As Anthony and I talked about this, the waitress with dark hair and thick black eyeliner delivered our dishes. The golden pancakes on my plate were dashed with powdered sugar and a thick helping of whipped cream. Beside them, a tin cup of warm syrup waited.

Across the table, Anthony grinned at his berry-laden breakfast, and the waitress walked through the diner’s back doorway.

“Hey, Anthony,” I said and poured syrup on my pancakes. “Can we use your phone to take a picture?”

He agreed, held out his hand and aimed the camera. We both leaned in. Click.

A&A with pancakes

I won’t stand amid the demolition rubble any more.

This year, I’m choosing to rebuild.



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Pans and Pickpockets Challenge: What theme will you pursue this year? What’s one word you’d choose for 2014?

Words and photos: Ally Siwajian © 2014

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Ally in Reno snow
Daily Life, Discover Your Dream, Stunted World Changers

Birthing the Dream

Dreams are easy to talk about, but they’re more difficult to do.

A dream must be birthed, then cultivated, cared for. Like a seed in the ground, it needs nourishment—from multiple sources—to break free of the tough dirt and sprout above the earth. A dream needs roots, roots that reach deep and anchor it, no matter the storms. It needs a caretaker, a gardener—someone who will take proactive measures to ensure it doesn’t die, but rather buds, grows, and flourishes.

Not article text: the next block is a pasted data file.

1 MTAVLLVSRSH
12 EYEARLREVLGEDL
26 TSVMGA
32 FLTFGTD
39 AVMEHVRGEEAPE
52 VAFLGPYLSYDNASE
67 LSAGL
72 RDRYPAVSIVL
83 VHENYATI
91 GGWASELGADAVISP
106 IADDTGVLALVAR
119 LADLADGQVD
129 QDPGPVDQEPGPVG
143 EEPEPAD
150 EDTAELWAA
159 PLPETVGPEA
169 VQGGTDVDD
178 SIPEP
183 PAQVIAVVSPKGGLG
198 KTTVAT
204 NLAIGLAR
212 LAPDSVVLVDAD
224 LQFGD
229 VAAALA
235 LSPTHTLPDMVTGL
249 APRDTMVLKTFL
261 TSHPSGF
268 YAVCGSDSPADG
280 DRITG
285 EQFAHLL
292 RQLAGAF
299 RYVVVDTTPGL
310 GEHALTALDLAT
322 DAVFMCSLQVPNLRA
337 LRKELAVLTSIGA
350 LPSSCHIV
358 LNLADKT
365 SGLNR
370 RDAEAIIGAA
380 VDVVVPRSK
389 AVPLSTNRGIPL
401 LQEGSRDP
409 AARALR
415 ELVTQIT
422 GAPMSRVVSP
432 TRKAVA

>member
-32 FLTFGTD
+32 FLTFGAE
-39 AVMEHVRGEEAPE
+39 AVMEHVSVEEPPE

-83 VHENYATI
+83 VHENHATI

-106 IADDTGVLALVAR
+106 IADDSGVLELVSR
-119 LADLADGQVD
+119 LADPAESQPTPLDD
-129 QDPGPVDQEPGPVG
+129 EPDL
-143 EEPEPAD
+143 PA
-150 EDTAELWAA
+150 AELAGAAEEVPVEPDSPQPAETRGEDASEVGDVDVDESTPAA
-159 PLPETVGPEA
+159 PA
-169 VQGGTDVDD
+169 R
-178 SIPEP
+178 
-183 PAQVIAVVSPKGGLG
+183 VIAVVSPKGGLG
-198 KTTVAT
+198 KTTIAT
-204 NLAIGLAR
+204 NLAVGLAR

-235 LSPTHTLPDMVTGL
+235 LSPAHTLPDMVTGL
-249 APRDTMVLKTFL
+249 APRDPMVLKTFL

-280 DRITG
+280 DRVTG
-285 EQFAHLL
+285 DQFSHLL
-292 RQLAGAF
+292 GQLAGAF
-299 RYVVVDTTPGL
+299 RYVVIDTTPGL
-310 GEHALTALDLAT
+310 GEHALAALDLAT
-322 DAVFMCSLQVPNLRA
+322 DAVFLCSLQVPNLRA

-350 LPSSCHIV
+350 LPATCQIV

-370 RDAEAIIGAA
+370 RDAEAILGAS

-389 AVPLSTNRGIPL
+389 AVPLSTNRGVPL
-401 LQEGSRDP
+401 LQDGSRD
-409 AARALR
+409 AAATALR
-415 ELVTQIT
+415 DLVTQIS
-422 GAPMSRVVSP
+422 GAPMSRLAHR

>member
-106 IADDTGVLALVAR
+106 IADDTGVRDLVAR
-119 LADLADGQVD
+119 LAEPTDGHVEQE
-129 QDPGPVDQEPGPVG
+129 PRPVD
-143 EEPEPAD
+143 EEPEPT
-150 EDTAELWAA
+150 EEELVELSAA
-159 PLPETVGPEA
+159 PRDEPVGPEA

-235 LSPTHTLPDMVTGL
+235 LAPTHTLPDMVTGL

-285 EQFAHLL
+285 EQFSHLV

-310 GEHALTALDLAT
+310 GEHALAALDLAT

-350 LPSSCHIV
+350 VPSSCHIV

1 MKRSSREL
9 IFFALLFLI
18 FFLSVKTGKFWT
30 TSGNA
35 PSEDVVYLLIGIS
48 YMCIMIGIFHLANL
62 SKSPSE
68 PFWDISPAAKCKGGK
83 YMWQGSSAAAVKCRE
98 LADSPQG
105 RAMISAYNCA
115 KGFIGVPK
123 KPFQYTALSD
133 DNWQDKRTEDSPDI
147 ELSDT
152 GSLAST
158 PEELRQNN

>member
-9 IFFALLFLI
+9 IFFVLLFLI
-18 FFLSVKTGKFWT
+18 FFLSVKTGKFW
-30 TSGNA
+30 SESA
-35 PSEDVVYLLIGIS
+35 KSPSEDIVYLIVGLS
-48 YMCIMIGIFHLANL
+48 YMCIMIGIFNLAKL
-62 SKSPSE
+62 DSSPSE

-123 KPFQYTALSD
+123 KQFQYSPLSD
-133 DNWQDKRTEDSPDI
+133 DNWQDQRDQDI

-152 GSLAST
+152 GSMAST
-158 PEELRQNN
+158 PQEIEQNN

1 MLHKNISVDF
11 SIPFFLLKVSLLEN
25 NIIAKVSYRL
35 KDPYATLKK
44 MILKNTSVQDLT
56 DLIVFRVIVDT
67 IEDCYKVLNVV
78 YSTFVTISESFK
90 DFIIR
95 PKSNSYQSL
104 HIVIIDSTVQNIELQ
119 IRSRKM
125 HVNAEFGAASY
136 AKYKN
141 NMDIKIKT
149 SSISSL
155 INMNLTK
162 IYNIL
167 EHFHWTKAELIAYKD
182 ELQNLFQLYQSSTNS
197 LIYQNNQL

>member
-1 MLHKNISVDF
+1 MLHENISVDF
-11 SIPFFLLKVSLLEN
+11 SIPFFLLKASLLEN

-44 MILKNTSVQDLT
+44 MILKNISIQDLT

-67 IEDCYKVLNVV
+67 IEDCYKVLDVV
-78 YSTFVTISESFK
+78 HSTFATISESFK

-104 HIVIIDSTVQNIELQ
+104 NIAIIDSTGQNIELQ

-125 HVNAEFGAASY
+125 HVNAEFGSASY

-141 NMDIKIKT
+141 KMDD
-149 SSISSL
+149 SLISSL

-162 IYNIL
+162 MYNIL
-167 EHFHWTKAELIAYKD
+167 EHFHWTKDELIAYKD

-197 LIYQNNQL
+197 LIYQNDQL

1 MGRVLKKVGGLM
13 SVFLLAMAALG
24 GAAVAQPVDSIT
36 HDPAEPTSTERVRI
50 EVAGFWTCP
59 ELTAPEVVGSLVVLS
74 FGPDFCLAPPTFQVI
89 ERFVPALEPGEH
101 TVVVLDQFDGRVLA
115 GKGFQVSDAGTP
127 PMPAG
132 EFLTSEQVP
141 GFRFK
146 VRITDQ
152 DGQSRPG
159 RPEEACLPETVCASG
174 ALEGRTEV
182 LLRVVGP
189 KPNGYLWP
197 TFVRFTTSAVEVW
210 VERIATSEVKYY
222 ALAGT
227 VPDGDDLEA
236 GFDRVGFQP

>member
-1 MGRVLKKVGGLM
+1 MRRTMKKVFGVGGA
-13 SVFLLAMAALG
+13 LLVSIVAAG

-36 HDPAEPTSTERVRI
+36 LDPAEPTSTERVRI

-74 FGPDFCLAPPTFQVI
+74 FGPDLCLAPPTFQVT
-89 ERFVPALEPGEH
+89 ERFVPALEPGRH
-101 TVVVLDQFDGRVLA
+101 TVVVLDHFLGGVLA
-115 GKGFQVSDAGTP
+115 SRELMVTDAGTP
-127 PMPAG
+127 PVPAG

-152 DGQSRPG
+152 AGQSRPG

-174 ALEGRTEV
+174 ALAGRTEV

Deciding to Dream

Ally in Reno snow

Northern Nevada: in my element

In January, I chose “Dream” to be my theme for the year. I’d tossed around ideas like Move, Simplify, and Hope. But Dream was the most daunting. That would require work, and through it, all other ideas would be achieved.

So I decided to dream.

Pretty soon, life began to change. Anthony and I felt our time as residents of Reno, Nevada, would be ending soon. I’d been in that town for seven years. We were involved in volunteer activities, loved our church family and local friends, and even considered buying a house.

But something in the back of our minds—rather in the corners of our hearts—rustled. We prayed and prayed and prayed. And we felt it—we are going to leave Reno.

Succumbing to Fear

Anthony and I debated our initial inklings. I continued to write articles about everything from cocktails to curtain designs to bring in money for bills and keep my freelance writing clients. Anthony continued to come home from his biomedical lab work distraught and drained.